Almost a quarter of American women have permanent ink, compared to just 19% of men. Younger people are even more likely to be tattooed, as more than a third of Americans between the ages of 18 and 40 have skin art. But, what about the first women to get tattooed? Who were they, and why did they get inked?
They came from across the U.S. and crossed class lines. From the society women who followed trends, to the working-class women who worked in circus sideshows, American women have always had an intimate and fascinating relationship with tattoos. Join Amy Cohen, the curator of traveling exhibit "Tattooed and Tenacious: Inked Women in California's History," as she highlights just a few of the adventurous women who lived, worked, and tattooed in the West prior to World War II.
This program will be held virtually, and is free to attend. The program will be streamed live to Facebook and Youtube, and followed with a live Q&A session.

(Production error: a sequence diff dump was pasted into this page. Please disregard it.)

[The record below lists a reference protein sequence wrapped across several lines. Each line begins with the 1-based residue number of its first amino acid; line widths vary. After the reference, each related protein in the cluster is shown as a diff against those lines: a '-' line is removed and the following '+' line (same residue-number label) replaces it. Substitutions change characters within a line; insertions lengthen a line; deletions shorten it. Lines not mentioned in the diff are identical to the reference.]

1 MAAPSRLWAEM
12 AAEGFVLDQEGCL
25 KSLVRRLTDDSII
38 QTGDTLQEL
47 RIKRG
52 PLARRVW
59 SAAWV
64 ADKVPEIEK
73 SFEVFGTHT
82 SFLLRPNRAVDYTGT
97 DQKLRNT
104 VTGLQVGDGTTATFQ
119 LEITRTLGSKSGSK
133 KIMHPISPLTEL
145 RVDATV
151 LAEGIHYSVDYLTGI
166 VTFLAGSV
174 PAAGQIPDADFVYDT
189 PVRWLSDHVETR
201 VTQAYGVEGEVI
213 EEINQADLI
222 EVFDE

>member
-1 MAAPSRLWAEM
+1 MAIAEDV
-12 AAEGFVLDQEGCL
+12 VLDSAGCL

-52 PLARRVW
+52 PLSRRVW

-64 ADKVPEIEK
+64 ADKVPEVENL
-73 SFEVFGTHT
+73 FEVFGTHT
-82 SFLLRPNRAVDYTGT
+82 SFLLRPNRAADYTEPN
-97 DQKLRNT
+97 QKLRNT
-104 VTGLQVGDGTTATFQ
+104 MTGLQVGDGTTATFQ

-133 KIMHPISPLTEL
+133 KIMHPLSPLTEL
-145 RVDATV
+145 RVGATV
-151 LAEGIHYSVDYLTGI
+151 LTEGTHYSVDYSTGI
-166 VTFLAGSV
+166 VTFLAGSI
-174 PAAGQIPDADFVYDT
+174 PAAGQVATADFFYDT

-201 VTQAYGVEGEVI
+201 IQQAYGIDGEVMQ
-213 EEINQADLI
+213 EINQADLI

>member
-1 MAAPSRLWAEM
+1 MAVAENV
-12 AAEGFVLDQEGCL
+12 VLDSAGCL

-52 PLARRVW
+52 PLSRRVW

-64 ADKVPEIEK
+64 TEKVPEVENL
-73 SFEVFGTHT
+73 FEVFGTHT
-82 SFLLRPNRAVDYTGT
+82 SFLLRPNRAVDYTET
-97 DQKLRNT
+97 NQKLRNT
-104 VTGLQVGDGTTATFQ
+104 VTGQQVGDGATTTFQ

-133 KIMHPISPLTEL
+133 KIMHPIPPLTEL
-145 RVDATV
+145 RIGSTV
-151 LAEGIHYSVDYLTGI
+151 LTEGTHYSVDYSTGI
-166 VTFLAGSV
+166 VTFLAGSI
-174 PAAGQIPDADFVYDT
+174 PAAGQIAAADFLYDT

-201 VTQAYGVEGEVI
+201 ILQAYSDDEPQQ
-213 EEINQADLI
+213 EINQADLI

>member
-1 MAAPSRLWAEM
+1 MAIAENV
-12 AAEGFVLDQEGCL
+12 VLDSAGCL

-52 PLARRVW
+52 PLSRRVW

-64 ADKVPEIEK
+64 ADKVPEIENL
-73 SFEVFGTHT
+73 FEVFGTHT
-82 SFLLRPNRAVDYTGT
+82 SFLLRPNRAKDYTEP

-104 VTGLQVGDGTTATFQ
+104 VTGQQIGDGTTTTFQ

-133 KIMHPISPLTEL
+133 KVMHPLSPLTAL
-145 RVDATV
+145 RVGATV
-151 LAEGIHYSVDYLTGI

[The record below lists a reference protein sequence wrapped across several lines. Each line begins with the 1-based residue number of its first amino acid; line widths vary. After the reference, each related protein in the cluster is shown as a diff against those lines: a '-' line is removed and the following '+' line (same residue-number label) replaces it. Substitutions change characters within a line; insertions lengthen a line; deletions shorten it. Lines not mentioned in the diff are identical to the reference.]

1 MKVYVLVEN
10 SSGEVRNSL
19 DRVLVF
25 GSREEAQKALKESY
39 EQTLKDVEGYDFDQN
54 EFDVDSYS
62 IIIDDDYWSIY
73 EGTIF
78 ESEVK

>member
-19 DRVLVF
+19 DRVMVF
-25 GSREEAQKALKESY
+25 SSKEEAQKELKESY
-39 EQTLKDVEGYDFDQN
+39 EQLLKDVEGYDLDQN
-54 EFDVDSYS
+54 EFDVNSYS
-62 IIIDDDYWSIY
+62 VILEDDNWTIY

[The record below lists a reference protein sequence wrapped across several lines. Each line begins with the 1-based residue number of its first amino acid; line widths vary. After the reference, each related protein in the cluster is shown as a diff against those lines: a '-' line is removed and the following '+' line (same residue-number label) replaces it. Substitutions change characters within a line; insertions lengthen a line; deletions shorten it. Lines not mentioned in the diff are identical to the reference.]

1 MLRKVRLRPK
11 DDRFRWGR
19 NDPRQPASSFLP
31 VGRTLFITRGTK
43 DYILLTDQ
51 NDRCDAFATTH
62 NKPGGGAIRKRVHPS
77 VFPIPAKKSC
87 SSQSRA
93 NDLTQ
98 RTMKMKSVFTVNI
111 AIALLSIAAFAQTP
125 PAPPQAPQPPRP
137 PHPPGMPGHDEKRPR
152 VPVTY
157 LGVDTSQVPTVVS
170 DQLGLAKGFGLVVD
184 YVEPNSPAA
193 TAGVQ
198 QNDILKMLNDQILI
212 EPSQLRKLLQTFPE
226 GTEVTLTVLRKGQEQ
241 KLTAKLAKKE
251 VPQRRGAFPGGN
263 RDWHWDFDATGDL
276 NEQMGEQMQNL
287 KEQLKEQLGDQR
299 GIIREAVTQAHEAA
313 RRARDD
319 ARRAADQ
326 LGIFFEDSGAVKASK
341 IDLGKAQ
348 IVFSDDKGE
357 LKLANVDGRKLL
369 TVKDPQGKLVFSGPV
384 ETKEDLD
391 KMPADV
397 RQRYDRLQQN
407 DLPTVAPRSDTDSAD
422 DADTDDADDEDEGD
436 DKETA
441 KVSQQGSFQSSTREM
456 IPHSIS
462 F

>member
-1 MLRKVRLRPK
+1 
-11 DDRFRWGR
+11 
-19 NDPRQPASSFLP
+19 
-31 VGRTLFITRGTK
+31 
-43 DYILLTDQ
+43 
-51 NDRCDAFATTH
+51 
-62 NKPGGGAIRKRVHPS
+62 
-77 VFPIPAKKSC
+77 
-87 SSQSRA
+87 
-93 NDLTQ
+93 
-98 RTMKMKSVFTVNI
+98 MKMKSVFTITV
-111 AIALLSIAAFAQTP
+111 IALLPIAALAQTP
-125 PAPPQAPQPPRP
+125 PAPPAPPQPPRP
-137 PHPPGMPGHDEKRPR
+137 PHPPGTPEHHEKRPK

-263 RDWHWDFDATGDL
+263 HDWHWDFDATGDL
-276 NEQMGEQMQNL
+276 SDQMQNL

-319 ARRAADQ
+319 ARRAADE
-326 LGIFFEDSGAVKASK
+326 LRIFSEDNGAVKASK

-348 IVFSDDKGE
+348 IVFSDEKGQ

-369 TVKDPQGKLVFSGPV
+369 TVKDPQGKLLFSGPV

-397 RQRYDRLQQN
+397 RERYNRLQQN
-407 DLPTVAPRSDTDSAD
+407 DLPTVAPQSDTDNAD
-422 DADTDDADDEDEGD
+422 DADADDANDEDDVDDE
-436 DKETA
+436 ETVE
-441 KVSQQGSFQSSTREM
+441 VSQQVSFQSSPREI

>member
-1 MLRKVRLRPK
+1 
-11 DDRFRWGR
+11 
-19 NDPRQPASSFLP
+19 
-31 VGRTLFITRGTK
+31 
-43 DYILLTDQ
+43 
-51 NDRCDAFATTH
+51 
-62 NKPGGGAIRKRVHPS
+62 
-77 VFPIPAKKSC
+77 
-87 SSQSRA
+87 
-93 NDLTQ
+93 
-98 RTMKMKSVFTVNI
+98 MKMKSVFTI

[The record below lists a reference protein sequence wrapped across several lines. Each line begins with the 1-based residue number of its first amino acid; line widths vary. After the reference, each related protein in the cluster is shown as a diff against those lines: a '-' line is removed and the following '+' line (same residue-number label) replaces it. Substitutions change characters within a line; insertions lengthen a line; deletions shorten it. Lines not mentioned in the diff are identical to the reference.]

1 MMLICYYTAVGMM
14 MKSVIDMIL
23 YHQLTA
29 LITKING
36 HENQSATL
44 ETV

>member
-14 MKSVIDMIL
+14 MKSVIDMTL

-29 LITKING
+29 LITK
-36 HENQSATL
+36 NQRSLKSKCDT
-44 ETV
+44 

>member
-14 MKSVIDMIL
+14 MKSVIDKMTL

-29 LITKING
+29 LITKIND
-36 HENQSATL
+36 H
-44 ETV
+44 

Watch on Youtube or Facebook (FB link available one week before event).
About the Speaker:
Amy Cohen is the Executive Director of Exhibit Envoy, a California-based nonprofit that creates and travels exhibits for small museums, libraries, and cultural centers. She is also the curator of "Tattooed and Tenacious: Inked Women in California's History," which has been hosted by 12 different California institutions. Cohen earned her B.A. in History (summa cum laude) from the College of Wooster in Ohio and her M.A. in Museum Studies from John F. Kennedy University.
The Cleo Redd Fisher Museum is a subsidiary of the Mohican Historical Society. All rights reserved.
The Mohican Historical Society is a 501(c)3 non-profit organization. 203 East Main Street Loudonville, OH 44842